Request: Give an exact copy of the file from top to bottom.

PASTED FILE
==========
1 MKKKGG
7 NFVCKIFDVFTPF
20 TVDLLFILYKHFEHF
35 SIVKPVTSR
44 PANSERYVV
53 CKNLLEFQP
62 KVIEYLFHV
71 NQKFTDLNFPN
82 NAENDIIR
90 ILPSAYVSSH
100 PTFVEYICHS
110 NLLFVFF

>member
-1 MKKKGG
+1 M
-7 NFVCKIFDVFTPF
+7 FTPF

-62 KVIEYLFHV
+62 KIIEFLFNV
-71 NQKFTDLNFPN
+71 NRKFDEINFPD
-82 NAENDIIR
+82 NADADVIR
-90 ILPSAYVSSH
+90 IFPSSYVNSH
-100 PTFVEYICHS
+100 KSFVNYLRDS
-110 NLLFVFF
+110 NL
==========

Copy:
1 MKKKGG
7 NFVCKIFDVFTPF
20 TVDLLFILYKHFEHF
35 SIVKPVTSR
44 PANSERYVV
53 CKNLLEFQP
62 KVIEYLFHV
71 NQKFTDLNFPN
82 NAENDIIR
90 ILPSAYVSSH
100 PTFVEYICHS
110 NLLFVFF

>member
-1 MKKKGG
+1 M
-7 NFVCKIFDVFTPF
+7 FTPF

-62 KVIEYLFHV
+62 KIIEFLFNV
-71 NQKFTDLNFPN
+71 NRKFDEINFPD
-82 NAENDIIR
+82 NADADVIR
-90 ILPSAYVSSH
+90 IFPSSYVNSH
-100 PTFVEYICHS
+100 KSFVNYLRDS
-110 NLLFVFF
+110 NL